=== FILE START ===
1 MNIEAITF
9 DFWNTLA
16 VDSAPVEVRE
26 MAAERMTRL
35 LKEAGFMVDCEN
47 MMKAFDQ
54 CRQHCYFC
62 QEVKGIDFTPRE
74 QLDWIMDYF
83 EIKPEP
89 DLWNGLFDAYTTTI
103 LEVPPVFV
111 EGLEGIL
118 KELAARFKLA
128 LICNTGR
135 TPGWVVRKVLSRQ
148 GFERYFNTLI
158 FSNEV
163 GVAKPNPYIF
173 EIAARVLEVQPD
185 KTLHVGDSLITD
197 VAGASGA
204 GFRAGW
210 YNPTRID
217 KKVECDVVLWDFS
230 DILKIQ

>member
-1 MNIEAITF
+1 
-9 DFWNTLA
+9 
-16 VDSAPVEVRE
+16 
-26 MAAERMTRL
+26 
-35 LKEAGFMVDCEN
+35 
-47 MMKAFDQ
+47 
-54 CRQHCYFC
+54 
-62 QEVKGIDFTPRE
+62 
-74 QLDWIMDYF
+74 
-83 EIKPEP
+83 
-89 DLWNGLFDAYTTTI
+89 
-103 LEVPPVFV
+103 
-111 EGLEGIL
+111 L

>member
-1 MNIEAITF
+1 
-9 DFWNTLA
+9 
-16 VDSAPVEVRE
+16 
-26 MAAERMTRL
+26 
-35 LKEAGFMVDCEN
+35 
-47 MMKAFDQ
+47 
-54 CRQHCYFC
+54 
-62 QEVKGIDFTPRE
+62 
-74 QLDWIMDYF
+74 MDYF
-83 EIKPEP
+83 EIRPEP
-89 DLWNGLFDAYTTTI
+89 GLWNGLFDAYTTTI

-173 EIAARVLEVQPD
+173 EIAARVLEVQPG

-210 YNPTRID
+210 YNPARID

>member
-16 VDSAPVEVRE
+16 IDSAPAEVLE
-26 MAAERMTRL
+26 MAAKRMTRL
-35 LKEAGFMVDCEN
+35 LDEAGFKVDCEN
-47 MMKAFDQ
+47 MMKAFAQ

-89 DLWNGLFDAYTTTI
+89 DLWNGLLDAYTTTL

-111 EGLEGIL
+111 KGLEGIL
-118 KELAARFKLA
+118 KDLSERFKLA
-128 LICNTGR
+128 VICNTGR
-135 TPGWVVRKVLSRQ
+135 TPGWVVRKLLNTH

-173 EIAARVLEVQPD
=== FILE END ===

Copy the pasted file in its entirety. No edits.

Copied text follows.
1 MNIEAITF
9 DFWNTLA
16 VDSAPVEVRE
26 MAAERMTRL
35 LKEAGFMVDCEN
47 MMKAFDQ
54 CRQHCYFC
62 QEVKGIDFTPRE
74 QLDWIMDYF
83 EIKPEP
89 DLWNGLFDAYTTTI
103 LEVPPVFV
111 EGLEGIL
118 KELAARFKLA
128 LICNTGR
135 TPGWVVRKVLSRQ
148 GFERYFNTLI
158 FSNEV
163 GVAKPNPYIF
173 EIAARVLEVQPD
185 KTLHVGDSLITD
197 VAGASGA
204 GFRAGW
210 YNPTRID
217 KKVECDVVLWDFS
230 DILKIQ

>member
-1 MNIEAITF
+1 
-9 DFWNTLA
+9 
-16 VDSAPVEVRE
+16 
-26 MAAERMTRL
+26 
-35 LKEAGFMVDCEN
+35 
-47 MMKAFDQ
+47 
-54 CRQHCYFC
+54 
-62 QEVKGIDFTPRE
+62 
-74 QLDWIMDYF
+74 
-83 EIKPEP
+83 
-89 DLWNGLFDAYTTTI
+89 
-103 LEVPPVFV
+103 
-111 EGLEGIL
+111 L

>member
-1 MNIEAITF
+1 
-9 DFWNTLA
+9 
-16 VDSAPVEVRE
+16 
-26 MAAERMTRL
+26 
-35 LKEAGFMVDCEN
+35 
-47 MMKAFDQ
+47 
-54 CRQHCYFC
+54 
-62 QEVKGIDFTPRE
+62 
-74 QLDWIMDYF
+74 MDYF
-83 EIKPEP
+83 EIRPEP
-89 DLWNGLFDAYTTTI
+89 GLWNGLFDAYTTTI

-173 EIAARVLEVQPD
+173 EIAARVLEVQPG

-210 YNPTRID
+210 YNPARID

>member
-16 VDSAPVEVRE
+16 IDSAPAEVLE
-26 MAAERMTRL
+26 MAAKRMTRL
-35 LKEAGFMVDCEN
+35 LDEAGFKVDCEN
-47 MMKAFDQ
+47 MMKAFAQ

-89 DLWNGLFDAYTTTI
+89 DLWNGLLDAYTTTL

-111 EGLEGIL
+111 KGLEGIL
-118 KELAARFKLA
+118 KDLSERFKLA
-128 LICNTGR
+128 VICNTGR
-135 TPGWVVRKVLSRQ
+135 TPGWVVRKLLNTH

-173 EIAARVLEVQPD